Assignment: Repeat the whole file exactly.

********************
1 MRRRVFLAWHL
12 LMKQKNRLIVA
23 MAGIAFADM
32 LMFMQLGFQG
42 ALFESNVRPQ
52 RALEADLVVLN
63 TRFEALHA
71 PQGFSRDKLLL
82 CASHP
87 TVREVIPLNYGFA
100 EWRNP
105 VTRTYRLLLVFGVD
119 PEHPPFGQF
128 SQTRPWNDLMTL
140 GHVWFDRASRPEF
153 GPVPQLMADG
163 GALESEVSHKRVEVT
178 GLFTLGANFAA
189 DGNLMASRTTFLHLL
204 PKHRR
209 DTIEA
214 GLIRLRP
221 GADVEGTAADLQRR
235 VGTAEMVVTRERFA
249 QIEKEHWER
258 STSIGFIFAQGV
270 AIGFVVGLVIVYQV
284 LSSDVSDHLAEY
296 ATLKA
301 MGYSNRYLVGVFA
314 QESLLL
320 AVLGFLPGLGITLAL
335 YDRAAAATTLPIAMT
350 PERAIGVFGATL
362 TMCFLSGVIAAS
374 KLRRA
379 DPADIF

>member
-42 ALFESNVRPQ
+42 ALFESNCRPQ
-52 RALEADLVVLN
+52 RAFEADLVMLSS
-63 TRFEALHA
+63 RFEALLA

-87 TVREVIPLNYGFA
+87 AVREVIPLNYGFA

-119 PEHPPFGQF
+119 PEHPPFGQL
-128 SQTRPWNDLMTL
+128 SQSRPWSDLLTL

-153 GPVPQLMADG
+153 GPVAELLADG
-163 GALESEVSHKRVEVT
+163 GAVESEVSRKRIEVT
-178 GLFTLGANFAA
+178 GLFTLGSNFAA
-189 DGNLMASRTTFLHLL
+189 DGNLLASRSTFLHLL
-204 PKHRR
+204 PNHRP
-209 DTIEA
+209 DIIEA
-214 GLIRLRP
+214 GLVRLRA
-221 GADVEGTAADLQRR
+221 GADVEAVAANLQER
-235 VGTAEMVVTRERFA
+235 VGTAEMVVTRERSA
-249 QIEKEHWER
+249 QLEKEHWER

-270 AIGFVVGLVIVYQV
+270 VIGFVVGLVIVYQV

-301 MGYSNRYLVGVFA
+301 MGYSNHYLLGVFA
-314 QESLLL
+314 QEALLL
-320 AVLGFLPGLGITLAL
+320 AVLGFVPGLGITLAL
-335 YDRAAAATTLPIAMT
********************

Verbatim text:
1 MRRRVFLAWHL
12 LMKQKNRLIVA
23 MAGIAFADM
32 LMFMQLGFQG
42 ALFESNVRPQ
52 RALEADLVVLN
63 TRFEALHA
71 PQGFSRDKLLL
82 CASHP
87 TVREVIPLNYGFA
100 EWRNP
105 VTRTYRLLLVFGVD
119 PEHPPFGQF
128 SQTRPWNDLMTL
140 GHVWFDRASRPEF
153 GPVPQLMADG
163 GALESEVSHKRVEVT
178 GLFTLGANFAA
189 DGNLMASRTTFLHLL
204 PKHRR
209 DTIEA
214 GLIRLRP
221 GADVEGTAADLQRR
235 VGTAEMVVTRERFA
249 QIEKEHWER
258 STSIGFIFAQGV
270 AIGFVVGLVIVYQV
284 LSSDVSDHLAEY
296 ATLKA
301 MGYSNRYLVGVFA
314 QESLLL
320 AVLGFLPGLGITLAL
335 YDRAAAATTLPIAMT
350 PERAIGVFGATL
362 TMCFLSGVIAAS
374 KLRRA
379 DPADIF

>member
-42 ALFESNVRPQ
+42 ALFESNCRPQ
-52 RALEADLVVLN
+52 RAFEADLVMLSS
-63 TRFEALHA
+63 RFEALLA

-87 TVREVIPLNYGFA
+87 AVREVIPLNYGFA

-119 PEHPPFGQF
+119 PEHPPFGQL
-128 SQTRPWNDLMTL
+128 SQSRPWSDLLTL

-153 GPVPQLMADG
+153 GPVAELLADG
-163 GALESEVSHKRVEVT
+163 GAVESEVSRKRIEVT
-178 GLFTLGANFAA
+178 GLFTLGSNFAA
-189 DGNLMASRTTFLHLL
+189 DGNLLASRSTFLHLL
-204 PKHRR
+204 PNHRP
-209 DTIEA
+209 DIIEA
-214 GLIRLRP
+214 GLVRLRA
-221 GADVEGTAADLQRR
+221 GADVEAVAANLQER
-235 VGTAEMVVTRERFA
+235 VGTAEMVVTRERSA
-249 QIEKEHWER
+249 QLEKEHWER

-270 AIGFVVGLVIVYQV
+270 VIGFVVGLVIVYQV

-301 MGYSNRYLVGVFA
+301 MGYSNHYLLGVFA
-314 QESLLL
+314 QEALLL
-320 AVLGFLPGLGITLAL
+320 AVLGFVPGLGITLAL
-335 YDRAAAATTLPIAMT